Author by : Anonim
Languange : en
Publisher by : Unknown
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The Health Care Case

Author by : Nathaniel Persily
Languange : en
Publisher by : Oxford University Press
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Total Read : 50
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Description : The Supreme Court's decision in the Health Care Case, NFIB v. Sebelius, gripped the nation's attention during the spring of 2012. Like the legislative battle leading to adoption of "Obamacare", the litigation took many unexpected twists and turns, culminating in a surprising, fractured and confusing decision from the Supreme Court. This volume gathers together reactions to the decision from an ideologically diverse selection of the nation's leading scholars of constitutional, administrative, and health law.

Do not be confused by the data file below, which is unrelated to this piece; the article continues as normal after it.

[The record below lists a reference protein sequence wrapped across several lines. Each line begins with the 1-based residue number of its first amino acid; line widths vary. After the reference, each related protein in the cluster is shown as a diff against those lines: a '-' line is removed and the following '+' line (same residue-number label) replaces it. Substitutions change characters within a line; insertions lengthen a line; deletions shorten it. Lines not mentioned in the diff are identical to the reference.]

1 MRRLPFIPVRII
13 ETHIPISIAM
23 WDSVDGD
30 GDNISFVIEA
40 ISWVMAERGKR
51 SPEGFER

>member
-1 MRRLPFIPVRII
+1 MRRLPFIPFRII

The Great Health Care Decision

Author by : Roger Hite
Languange : en
Publisher by : Unknown
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Description : The Great Health Care Decision is a small volume designed to aid non-attorney readers understand and appreciate the briefing dialogue that will help the Supreme Court Justices reach their upcoming decision regarding the constitutionality of the Affordable Care Act.


Unprecedented

Author by : Josh Blackman
Languange : en
Publisher by : Hachette UK